— "I’d shut down what exists right now is that virtually every telephone call in this country ends up in a file at the NSA. That is unacceptable to me," the big-government socialist said during the debate. According to The Washington Post, Sanders' statement makes it seem like the NSA is collecting the content of citizen's phone calls. It is not. In fact, it only collects the metadata from phone calls — the phone numbers involved, time of the call, duration of the call, and other information about the call, not the conversation itself.

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6. Sanders exaggerates youth unemployment — "African American youth unemployment is 51 percent. Hispanic youth unemployment is 36 percent," the Vermont senator claimed on Tuesday. Sanders takes his figures from a June report by the left-leaning Economic Policy Institute. As Factcheck.org noted, Sanders is using the statistics for underemployment, not unemployment.

7. Clinton's private email server — During the debate, Clinton claimed, "I have been as transparent as I know to be . . . I said I have answered all the questions." In truth, however, The Associated Press reported that, "Clinton has yet to explain how the server was set up and serviced, whether she informed the State Department about her decision to use the private system and, most important, how it was protected from hacking attempts."

8. Clinton cherry picks economy data
— The former Secretary of State claimed during the debate that "The economy does better when you have a Democrat in the White House." This claim comes from a 2014 Princeton University report, however the report states unequivocally that the policy choices of Republican administrations "seem to be a bit more stabilizing." It attributes positive economic growth under Democratic administrations to "good luck" and not "good policy."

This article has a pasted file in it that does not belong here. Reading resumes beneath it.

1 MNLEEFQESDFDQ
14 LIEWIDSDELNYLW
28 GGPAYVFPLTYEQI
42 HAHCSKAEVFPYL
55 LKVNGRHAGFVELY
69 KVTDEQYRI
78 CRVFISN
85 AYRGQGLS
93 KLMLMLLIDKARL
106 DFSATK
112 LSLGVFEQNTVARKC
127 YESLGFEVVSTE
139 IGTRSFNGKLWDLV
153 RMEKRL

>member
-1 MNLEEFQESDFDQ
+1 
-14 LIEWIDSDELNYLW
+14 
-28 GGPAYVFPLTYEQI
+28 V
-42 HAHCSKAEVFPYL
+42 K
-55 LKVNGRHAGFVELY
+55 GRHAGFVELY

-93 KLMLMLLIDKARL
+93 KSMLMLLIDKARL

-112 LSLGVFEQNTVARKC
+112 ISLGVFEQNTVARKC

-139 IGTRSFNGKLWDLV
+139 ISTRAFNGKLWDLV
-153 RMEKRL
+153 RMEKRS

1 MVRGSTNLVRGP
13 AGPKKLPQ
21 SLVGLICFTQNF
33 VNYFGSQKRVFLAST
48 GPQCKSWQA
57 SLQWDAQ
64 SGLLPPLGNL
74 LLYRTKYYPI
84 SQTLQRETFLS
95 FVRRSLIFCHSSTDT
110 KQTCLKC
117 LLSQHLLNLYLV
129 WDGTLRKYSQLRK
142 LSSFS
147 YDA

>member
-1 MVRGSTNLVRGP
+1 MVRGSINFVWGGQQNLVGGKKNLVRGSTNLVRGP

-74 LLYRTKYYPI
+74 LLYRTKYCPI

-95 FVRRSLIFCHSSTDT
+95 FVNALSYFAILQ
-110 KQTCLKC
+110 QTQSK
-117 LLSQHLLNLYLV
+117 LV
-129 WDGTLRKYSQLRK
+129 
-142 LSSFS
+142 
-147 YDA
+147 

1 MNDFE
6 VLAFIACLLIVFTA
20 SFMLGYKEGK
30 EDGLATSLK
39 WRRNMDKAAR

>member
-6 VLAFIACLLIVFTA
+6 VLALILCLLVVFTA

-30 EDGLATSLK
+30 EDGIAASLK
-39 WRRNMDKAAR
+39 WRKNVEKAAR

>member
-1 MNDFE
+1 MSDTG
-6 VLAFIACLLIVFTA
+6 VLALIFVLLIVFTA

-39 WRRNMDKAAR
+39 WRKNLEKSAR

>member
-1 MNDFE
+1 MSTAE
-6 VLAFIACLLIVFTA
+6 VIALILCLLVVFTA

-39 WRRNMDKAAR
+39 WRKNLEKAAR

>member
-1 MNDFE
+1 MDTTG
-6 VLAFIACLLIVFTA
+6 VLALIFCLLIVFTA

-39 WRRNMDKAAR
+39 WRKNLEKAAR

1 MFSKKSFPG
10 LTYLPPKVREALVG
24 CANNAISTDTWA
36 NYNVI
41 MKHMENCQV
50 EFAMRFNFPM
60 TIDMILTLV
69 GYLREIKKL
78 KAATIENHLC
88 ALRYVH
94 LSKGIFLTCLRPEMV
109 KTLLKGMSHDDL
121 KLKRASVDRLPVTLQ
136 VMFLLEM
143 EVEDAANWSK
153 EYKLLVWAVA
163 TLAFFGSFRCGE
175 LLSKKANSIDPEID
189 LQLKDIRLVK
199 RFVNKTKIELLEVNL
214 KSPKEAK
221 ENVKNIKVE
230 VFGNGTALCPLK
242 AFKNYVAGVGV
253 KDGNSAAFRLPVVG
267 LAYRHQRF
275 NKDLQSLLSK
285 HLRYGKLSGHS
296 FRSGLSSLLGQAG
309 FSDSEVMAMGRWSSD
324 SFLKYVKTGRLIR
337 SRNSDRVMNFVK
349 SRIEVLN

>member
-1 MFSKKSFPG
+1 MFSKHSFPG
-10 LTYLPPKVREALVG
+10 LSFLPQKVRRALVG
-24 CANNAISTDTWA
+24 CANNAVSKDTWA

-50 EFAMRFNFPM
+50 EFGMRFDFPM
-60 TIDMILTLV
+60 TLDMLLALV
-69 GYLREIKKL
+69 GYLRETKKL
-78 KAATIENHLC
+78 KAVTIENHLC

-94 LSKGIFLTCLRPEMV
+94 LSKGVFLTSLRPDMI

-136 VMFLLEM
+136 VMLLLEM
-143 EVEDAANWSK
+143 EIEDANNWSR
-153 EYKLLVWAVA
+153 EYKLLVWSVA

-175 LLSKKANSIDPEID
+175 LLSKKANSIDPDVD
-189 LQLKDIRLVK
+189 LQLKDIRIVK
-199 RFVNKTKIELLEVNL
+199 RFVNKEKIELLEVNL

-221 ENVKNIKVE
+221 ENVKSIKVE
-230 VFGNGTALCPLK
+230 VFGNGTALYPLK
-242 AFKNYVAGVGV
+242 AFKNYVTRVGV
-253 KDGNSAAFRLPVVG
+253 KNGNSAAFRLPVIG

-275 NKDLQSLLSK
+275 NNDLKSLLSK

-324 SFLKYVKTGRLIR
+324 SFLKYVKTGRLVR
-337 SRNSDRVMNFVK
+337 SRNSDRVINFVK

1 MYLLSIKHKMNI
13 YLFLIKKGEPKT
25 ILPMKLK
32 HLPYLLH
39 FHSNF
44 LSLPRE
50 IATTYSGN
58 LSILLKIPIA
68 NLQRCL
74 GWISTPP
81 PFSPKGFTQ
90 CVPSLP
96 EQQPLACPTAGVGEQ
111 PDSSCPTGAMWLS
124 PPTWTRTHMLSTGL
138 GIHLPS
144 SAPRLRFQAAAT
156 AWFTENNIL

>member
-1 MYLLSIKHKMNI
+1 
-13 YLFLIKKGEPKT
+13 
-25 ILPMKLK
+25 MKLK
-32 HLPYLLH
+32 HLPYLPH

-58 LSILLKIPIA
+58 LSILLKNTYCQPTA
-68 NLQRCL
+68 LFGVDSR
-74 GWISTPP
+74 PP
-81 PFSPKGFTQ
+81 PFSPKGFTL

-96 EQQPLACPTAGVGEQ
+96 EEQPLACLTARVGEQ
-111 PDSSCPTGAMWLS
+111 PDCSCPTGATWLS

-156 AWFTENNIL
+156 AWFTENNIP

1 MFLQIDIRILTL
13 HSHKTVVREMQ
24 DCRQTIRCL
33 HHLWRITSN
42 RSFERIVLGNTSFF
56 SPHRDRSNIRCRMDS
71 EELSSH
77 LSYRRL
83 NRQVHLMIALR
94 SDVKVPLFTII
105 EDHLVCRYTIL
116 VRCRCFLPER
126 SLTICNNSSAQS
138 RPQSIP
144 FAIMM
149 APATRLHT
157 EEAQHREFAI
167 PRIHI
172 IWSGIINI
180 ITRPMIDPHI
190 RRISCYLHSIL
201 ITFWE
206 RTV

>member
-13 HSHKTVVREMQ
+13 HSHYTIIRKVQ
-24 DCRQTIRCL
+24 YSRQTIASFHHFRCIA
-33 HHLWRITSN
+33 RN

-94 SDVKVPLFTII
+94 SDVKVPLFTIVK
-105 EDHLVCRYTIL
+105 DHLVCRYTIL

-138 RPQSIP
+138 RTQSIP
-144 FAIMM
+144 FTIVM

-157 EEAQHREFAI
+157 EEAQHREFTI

9. O'Malley is wrong on earnings — During the debate, former Maryland Gov. Martin O’Malley claimed that "70 percent of us are earning the same, or less than we were 12 years ago." O'Malley is using old data, however, and Factcheck.org reported that "average weekly earnings for rank-and-file workers are up 5.8 percent," in actuality.

10. Sanders denies being a pacifist, but he is on paper
— "When I was a young man, I strongly opposed the war in Vietnam . . . That was my view then . . . I am not a pacifist," the socialist claimed. As The Washington Post notes, his campaign has confirmed that he applied for conscientious objector status during the war. "In order to submit the application, Sanders would have had to declare he was a pacifist and opposed to all wars. So while Sanders may say he is no longer a pacifist, that was his position during the Vietnam conflict," writes the newspaper.

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Hillary Clinton, Bernie Sanders, and other presidential contenders made a lot of claims at the Democratic primary debate in Las Vegas on Tuesday, but they got it wrong a number of times.
facts, clinton, sanders, wrong, debate
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2015-18-15
Thursday, 15 October 2015 11:18 AM